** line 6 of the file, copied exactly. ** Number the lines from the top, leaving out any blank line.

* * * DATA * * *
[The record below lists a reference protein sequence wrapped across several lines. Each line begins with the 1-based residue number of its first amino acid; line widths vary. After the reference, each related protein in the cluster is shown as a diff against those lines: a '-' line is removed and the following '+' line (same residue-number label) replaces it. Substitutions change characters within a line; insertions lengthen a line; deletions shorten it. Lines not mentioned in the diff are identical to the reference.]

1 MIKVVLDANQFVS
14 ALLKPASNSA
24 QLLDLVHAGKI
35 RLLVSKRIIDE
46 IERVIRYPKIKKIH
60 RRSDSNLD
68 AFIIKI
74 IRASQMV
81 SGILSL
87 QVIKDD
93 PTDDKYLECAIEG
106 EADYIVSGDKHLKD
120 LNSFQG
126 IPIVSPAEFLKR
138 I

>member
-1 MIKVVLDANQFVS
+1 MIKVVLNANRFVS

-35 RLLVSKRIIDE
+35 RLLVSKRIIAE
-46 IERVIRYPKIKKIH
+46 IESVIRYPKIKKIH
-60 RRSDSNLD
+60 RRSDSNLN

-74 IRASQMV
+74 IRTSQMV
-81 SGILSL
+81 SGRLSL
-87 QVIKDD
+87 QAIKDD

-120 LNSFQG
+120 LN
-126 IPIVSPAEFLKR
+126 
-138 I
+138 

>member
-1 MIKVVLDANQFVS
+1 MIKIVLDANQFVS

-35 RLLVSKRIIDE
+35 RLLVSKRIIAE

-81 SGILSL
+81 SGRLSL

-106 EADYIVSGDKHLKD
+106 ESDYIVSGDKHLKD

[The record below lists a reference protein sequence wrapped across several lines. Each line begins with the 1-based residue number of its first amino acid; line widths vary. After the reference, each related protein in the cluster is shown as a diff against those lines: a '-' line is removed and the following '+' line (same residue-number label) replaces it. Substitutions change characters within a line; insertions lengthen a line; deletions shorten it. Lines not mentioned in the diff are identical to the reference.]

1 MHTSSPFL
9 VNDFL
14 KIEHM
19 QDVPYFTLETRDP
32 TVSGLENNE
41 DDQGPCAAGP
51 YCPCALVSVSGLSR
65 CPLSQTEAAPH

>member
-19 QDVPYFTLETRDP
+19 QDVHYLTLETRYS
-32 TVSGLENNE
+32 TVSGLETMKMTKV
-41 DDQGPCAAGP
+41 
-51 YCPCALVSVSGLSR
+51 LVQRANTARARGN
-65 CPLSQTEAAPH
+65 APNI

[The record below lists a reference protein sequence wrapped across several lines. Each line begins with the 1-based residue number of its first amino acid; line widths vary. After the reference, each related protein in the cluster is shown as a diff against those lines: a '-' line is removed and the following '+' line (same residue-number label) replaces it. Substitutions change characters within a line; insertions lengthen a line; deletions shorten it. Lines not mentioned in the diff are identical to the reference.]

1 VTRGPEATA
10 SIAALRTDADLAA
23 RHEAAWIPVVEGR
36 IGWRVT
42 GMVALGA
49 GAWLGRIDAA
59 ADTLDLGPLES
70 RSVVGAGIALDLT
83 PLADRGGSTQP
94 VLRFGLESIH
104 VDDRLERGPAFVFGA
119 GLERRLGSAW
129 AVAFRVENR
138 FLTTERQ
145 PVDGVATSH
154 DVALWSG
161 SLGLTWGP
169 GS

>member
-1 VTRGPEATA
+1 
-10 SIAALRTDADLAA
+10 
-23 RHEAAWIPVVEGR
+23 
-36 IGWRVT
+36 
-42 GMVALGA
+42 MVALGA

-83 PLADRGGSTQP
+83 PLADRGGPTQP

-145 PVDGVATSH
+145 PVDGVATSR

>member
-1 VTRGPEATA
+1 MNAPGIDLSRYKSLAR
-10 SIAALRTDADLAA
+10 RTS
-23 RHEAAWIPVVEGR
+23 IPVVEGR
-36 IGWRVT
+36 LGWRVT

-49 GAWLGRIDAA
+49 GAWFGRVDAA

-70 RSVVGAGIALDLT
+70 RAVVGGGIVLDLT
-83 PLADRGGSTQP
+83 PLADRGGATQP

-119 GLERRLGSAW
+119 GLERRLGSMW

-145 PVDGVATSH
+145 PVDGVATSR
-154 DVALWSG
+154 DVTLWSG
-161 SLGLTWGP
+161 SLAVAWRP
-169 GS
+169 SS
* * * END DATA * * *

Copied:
46 IERVIRYPKIKKIH